Re: Arizona shooting
Snowbird sees a growing divide
Twenty years ago, when I first came as a seasonal snowbird to Florida, I was unaware of the differences between left and right, Democrats and Republicans. I could not tell if my neighbors were members of one or the other party or whether they were Christian or Jewish, Buddhist or atheist. Today, it is a different scenario.
The 55-plus community in which I live six months of the year is a microcosm of the national scene. Things have become very personal, attacking character rather than issues. People are politically polarized — all black and white, with few gray areas. Homeowners association meetings are more than painful. There is an undercurrent of fear of neighbors. Some own and carry guns. Tempers flare for no rational reason and control freaks cause havoc amidst friends.
It has become quite scary. For years, I never locked my doors. Now, I check on all doors regularly. I would not be shocked by a tragedy like the one in Arizona here.
I expect to be asked if I am a Democratic snowbird or a Republic one, even if I have Canadian citizenship.
Don't get me wrong. I love Florida for its weather, its beaches, its wildlife and the friendships I have made.
However, today it is like waiting for a terrible disaster to take place. I pray the United States is not on the brink of self-destruction due to the polarity of political persuasion, intolerance for the ideas of the other person, a judgmental attitude towards systems that are not as "evolved" as the one we know.
For me, gun control is a must. Guns are purchased to be used and in harsh economic times they will be used by unstable or frustrated individuals.
The two-party political system does not help, but the solution does not lie in another T-type party that is polarized and lacks tolerance.
We can only start with our youth, within the schools, enhancing critical thinking skills that are based on logic and reasoning. Within families too, parents can do so much to foster tolerance for others.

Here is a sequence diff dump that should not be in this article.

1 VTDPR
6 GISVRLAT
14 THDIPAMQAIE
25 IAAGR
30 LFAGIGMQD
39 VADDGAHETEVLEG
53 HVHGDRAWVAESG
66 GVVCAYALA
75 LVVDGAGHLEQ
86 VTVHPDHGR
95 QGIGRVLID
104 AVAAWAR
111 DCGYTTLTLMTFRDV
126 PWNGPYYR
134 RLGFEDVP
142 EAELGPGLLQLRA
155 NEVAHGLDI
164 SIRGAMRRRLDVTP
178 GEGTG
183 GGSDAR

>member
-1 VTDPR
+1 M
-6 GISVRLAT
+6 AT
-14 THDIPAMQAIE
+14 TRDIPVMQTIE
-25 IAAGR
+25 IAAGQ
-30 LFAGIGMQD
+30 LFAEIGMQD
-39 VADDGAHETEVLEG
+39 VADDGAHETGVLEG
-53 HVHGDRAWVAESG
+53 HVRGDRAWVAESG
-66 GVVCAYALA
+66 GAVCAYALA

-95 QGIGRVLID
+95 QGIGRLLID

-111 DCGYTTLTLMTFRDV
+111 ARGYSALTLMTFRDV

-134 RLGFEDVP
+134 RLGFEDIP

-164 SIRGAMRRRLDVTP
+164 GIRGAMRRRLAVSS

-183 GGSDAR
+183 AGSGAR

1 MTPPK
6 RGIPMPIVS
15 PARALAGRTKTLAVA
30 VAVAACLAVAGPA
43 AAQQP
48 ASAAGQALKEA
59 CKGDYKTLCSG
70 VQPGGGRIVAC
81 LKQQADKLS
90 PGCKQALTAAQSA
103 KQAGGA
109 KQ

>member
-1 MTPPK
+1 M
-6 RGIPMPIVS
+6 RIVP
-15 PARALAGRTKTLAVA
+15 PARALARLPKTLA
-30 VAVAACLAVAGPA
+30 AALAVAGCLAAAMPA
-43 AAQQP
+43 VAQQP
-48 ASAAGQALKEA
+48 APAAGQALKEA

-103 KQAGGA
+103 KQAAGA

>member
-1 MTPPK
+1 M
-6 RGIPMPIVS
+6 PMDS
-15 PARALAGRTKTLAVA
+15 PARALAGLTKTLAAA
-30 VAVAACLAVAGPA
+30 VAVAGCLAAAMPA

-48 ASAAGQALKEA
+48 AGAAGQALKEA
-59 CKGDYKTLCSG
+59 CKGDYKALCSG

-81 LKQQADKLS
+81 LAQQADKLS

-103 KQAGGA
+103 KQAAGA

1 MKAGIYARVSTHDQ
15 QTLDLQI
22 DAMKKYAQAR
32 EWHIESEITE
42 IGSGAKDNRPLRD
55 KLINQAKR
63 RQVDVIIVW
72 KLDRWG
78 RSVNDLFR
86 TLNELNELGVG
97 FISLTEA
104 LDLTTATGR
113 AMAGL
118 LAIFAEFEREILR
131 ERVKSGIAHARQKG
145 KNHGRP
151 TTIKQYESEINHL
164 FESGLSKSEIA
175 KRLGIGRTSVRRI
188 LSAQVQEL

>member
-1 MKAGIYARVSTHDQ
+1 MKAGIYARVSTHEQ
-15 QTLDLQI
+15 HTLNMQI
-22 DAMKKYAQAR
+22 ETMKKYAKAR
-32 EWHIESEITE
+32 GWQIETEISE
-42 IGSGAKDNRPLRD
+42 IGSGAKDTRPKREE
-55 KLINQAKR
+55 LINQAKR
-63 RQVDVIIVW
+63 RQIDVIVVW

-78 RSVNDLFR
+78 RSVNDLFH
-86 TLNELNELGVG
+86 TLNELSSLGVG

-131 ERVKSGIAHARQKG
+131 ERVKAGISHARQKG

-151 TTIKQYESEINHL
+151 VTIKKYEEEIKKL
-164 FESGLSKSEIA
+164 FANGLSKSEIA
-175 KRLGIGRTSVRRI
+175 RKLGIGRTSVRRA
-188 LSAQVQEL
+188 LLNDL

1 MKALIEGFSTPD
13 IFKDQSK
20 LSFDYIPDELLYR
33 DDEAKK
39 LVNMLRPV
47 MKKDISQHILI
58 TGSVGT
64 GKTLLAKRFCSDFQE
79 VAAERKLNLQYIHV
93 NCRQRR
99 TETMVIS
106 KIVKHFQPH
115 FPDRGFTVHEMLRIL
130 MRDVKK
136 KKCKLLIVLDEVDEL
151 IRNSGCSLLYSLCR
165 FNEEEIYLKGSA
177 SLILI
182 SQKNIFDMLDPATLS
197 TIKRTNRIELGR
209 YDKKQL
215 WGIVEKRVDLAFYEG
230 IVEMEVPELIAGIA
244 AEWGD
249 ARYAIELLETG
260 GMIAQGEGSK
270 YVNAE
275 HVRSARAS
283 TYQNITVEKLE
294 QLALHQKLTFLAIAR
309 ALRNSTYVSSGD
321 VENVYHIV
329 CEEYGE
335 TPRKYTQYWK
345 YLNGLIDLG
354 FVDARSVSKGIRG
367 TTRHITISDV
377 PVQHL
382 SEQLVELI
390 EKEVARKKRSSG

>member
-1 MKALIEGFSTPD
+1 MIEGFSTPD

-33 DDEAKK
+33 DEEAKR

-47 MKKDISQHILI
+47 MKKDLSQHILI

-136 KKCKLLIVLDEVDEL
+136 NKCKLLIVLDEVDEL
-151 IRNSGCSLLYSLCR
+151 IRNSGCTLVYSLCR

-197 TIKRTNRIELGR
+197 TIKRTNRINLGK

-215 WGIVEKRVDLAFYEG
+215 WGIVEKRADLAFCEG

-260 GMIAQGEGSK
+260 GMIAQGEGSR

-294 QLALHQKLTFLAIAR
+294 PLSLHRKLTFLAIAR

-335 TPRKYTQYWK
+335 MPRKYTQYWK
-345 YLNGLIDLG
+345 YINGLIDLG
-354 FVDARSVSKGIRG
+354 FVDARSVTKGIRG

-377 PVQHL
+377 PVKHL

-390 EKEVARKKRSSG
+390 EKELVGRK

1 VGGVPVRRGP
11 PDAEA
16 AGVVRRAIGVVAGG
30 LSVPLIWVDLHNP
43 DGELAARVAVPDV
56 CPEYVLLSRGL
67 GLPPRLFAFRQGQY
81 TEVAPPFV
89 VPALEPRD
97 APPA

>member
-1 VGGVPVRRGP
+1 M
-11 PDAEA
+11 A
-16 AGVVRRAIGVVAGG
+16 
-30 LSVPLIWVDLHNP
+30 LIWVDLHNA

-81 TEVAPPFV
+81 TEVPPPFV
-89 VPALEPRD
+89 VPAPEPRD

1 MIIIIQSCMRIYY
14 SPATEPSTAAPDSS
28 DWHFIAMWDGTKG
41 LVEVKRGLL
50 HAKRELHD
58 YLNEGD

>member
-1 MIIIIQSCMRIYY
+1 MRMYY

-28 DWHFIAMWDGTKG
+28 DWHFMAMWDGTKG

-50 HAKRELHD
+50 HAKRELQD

What a task! Still, it is not too late. At least, I hope not.
Once I regretted not having emigrated from Ireland to the United States rather than Canada, but now I am not so sure. Had I become an American, I might be where Gabrielle Giffords is today. The land I have come to love is in pain, hurting and needs to start healing right now. The more I watch TV, the more distraught I feel.
Rita Brownen, Clearwater
Stay aloof from divisive politics
There is enough blame to go around. We have had two years of being bombarded with verbal abuse and hatemongers. Then came the results of a well-bought election. Still, there is no change.
The minority leader of the U.S. Senate has stated many times his primary objective is to oppose the president: "Make him a one-term president." The majority leader in the U.S. House has stated he doesn't believe the Congressional Budget Office figures on health care, leaving us to believe that there is a major conspiracy in the government.
Dismantling the past two years was not the primary objective. If I remember right, "repair and replace" was the objective. There must be some good that happened somewhere in government in the last two years. I suggest you build on that. Or, continue the rhetoric and we end up with another Arizona.